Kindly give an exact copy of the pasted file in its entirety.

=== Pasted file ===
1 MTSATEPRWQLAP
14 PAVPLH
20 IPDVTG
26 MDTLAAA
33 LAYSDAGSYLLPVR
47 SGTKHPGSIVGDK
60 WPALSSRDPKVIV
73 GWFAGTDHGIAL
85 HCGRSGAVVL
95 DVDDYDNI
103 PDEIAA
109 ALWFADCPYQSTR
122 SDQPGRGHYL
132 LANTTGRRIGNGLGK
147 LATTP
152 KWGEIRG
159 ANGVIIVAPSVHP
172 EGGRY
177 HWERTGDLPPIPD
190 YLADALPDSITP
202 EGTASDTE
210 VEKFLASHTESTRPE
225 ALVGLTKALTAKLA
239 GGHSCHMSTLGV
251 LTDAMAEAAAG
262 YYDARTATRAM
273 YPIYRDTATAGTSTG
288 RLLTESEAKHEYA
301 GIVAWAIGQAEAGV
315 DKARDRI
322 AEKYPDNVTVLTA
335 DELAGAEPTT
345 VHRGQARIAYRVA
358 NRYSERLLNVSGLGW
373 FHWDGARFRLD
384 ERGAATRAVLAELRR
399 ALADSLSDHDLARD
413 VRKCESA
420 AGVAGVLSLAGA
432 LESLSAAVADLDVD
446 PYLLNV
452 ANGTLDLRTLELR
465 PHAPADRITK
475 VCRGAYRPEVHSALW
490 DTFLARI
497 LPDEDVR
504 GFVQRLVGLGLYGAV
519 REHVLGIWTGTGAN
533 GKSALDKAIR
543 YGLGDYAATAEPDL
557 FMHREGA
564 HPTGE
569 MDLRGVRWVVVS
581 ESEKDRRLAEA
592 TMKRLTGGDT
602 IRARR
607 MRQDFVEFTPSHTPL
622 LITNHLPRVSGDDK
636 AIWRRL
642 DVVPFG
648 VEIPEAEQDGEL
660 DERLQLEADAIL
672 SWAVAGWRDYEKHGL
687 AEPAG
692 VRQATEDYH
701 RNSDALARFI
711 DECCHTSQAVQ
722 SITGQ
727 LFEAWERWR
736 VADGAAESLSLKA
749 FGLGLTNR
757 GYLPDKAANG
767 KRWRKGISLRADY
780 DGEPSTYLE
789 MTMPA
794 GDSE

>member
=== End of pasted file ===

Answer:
1 MTSATEPRWQLAP
14 PAVPLH
20 IPDVTG
26 MDTLAAA
33 LAYSDAGSYLLPVR
47 SGTKHPGSIVGDK
60 WPALSSRDPKVIV
73 GWFAGTDHGIAL
85 HCGRSGAVVL
95 DVDDYDNI
103 PDEIAA
109 ALWFADCPYQSTR
122 SDQPGRGHYL
132 LANTTGRRIGNGLGK
147 LATTP
152 KWGEIRG
159 ANGVIIVAPSVHP
172 EGGRY
177 HWERTGDLPPIPD
190 YLADALPDSITP
202 EGTASDTE
210 VEKFLASHTESTRPE
225 ALVGLTKALTAKLA
239 GGHSCHMSTLGV
251 LTDAMAEAAAG
262 YYDARTATRAM
273 YPIYRDTATAGTSTG
288 RLLTESEAKHEYA
301 GIVAWAIGQAEAGV
315 DKARDRI
322 AEKYPDNVTVLTA
335 DELAGAEPTT
345 VHRGQARIAYRVA
358 NRYSERLLNVSGLGW
373 FHWDGARFRLD
384 ERGAATRAVLAELRR
399 ALADSLSDHDLARD
413 VRKCESA
420 AGVAGVLSLAGA
432 LESLSAAVADLDVD
446 PYLLNV
452 ANGTLDLRTLELR
465 PHAPADRITK
475 VCRGAYRPEVHSALW
490 DTFLARI
497 LPDEDVR
504 GFVQRLVGLGLYGAV
519 REHVLGIWTGTGAN
533 GKSALDKAIR
543 YGLGDYAATAEPDL
557 FMHREGA
564 HPTGE
569 MDLRGVRWVVVS
581 ESEKDRRLAEA
592 TMKRLTGGDT
602 IRARR
607 MRQDFVEFTPSHTPL
622 LITNHLPRVSGDDK
636 AIWRRL
642 DVVPFG
648 VEIPEAEQDGEL
660 DERLQLEADAIL
672 SWAVAGWRDYEKHGL
687 AEPAG
692 VRQATEDYH
701 RNSDALARFI
711 DECCHTSQAVQ
722 SITGQ
727 LFEAWERWR
736 VADGAAESLSLKA
749 FGLGLTNR
757 GYLPDKAANG
767 KRWRKGISLRADY
780 DGEPSTYLE
789 MTMPA
794 GDSE

>member